Instead, Harleysville merely rejects the arbitrators' decision, and leaves plaintiff to his own remedies. Rather than invoke the contractual right to a trial de novo, as Harleysville claims, the rejection letters could have expressed a desire for a rehearing by arbitrators. See, e.g., N.J.S.A. 2A:24-8 (providing for vacating an arbitration award and a rehearing by arbitrators if the arbitration was tainted by corruption, fraud, undue means, misconduct, or partiality). Alternatively, Harleysville could have rejected the award because it wanted the court to modify or correct the arbitration award. See, e.g., N.J.S.A. 2A:24-9 (providing for modification or correction of an arbitration award). In sum, much as Harleysville may have intended to demand a trial, it did not do so. Although the policy language was clear, the insurer's letters were not.
Interpreting similar policy language, the Appellate Division has agreed that letters merely rejecting arbitrators' awards do not constitute demands for trial. See Barnett v. Prudential Prop. & Cas. Ins. Co., 304 N.J.Super. 573, 701 A.2d 732 (App.Div.1997), certif. denied, 154 N.J. 610, 713 A.2d 502 (1998) and Verbiest v. N.J. Full Ins. Underwriting Ass'n, 256 N.J.Super. 85, 606 A.2d 420 (App.Div.1992). In Barnett, the court stated “[w]ithin five days of the arbitrator's award, ․ defendant expressed its rejection of that award.” Barnett, supra, 304 N.J.Super. at 577, 701 A.2d 732. The court found that the rejection was not a trial demand.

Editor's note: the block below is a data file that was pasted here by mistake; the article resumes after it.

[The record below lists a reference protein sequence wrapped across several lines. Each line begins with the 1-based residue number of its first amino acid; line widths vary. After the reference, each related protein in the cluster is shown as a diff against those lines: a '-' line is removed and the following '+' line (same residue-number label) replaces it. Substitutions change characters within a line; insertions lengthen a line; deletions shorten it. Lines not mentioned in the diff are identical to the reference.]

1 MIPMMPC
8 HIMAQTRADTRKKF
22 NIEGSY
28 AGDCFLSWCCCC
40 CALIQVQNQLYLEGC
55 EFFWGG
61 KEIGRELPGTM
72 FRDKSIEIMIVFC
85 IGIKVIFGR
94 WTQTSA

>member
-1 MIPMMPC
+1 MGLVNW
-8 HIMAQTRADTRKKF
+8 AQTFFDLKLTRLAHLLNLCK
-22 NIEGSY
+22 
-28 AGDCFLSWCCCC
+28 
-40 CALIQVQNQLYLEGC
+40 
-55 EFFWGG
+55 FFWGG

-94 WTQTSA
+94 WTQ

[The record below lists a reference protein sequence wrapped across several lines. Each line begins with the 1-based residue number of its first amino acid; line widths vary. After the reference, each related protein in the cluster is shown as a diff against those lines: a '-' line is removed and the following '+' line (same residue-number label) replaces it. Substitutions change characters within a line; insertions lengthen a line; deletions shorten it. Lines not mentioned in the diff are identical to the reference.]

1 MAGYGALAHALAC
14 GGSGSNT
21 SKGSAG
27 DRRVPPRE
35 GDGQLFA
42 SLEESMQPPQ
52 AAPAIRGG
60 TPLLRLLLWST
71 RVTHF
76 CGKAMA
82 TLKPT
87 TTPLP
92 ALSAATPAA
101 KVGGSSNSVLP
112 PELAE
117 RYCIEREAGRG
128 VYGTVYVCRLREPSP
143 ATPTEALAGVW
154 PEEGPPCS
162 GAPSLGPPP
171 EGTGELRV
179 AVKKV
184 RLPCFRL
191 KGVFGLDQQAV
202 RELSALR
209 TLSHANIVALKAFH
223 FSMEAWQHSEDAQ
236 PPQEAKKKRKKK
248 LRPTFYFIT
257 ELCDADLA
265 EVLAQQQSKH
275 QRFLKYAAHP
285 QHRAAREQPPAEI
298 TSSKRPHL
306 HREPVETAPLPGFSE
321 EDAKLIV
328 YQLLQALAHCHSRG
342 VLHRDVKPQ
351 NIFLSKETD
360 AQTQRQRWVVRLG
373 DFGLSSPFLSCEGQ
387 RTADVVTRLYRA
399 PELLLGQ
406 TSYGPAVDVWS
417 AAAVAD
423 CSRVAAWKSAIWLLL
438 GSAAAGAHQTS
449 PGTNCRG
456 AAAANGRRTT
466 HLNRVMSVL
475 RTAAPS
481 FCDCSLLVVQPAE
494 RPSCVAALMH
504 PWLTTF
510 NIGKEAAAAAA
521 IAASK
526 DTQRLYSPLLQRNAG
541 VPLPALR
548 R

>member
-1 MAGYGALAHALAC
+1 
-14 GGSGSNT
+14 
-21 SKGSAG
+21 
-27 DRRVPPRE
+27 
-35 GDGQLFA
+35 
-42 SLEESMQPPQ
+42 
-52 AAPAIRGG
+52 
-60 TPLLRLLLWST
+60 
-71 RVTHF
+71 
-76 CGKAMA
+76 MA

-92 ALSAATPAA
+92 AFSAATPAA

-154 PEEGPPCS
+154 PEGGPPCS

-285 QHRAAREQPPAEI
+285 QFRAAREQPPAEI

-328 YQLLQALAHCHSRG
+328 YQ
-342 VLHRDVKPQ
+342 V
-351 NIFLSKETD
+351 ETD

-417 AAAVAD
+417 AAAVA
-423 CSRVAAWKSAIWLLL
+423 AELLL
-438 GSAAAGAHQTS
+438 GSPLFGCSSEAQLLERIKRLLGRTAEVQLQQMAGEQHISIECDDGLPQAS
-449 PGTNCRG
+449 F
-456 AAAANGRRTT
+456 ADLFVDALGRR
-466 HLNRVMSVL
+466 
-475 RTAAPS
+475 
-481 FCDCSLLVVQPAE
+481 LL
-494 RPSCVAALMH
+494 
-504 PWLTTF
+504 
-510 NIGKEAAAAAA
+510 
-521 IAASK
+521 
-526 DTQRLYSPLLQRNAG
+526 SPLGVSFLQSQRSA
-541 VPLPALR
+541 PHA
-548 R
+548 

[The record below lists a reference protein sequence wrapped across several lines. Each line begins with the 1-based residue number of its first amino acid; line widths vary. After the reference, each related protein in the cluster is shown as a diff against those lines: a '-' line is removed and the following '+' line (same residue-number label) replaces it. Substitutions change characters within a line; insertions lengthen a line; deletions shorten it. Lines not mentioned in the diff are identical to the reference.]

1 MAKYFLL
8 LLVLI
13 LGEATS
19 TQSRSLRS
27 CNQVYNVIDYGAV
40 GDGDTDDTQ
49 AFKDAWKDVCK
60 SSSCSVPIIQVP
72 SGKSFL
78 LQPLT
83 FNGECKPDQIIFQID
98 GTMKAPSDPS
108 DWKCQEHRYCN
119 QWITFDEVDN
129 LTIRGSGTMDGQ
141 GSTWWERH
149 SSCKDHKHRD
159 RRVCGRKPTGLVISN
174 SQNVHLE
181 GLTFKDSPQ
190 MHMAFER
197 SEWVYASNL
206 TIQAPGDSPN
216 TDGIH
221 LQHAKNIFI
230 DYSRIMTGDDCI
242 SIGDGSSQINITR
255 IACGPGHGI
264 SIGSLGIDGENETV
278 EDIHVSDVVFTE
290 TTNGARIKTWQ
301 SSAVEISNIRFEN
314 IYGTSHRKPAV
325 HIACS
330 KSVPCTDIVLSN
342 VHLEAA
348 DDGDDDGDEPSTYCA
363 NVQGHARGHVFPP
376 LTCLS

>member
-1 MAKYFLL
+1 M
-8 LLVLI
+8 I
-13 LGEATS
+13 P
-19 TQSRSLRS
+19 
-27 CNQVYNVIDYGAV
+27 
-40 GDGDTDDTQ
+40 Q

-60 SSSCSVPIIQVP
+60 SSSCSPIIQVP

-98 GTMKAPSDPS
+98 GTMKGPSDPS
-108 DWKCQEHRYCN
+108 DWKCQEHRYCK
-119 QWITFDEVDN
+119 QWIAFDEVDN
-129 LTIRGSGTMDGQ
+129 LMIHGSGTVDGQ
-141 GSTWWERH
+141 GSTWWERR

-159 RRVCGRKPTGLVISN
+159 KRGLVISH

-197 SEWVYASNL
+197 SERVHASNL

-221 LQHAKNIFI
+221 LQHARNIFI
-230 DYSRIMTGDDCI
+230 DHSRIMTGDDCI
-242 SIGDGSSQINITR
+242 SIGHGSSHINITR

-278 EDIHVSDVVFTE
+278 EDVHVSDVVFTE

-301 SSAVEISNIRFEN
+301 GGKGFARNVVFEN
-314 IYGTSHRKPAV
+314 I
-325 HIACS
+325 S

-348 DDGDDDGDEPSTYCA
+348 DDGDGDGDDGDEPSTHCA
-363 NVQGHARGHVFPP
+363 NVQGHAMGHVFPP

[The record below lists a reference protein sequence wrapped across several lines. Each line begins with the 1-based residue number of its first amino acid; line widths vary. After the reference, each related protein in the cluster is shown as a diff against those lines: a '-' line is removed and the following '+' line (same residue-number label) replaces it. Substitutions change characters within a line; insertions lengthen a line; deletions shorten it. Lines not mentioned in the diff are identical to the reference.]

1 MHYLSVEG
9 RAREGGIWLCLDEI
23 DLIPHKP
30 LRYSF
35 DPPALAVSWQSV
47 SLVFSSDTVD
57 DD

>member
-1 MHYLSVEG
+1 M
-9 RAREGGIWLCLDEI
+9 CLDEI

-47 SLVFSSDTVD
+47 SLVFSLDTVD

Defendant asserts that its letter to plaintiff disclaiming acceptance of the award as to coverage in light of Aubrey [v. Harleysville Ins. Cos., 140 N.J. 397, 658 A.2d 1246 (1995) ], sent five days after the award, constitutes a demand for jury trial under the language of the policy. It does not. Compare Verbiest v. New Jersey Full Ins. Underwriting Ass'n, 256 N.J.Super. 85, 89, 606 A.2d 420 (App.Div.1992) (“[s]ince the carrier notified the trial court and plaintiffs ․ [within the time required under the policy] that it ‘has rejected the award and is demanding a trial,’ the arbitration award was a nullity.” (emphasis added)). ․ [T]here was never a demand for jury trial within the 30 days required under the arbitration provision.
[Id. at 579, 701 A.2d 732 (emphasis added and in original).]
The court's interpretation of the trial demand language in Barnett compels a similar reading in this case, notwithstanding that the court found that the letter did not trigger a trial right for two other reasons. First, the letter disputed coverage, not the quantum of damages, and only the latter was potentially subject to a trial de novo. Second, the Prudential policy subjected to potential trial de novo only awards that exceeded both the maximum and minimum limits of the financial responsibility law, and not merely the “minimum limits” of $15,000/$30,000/$5000 as in the Harleysville policy.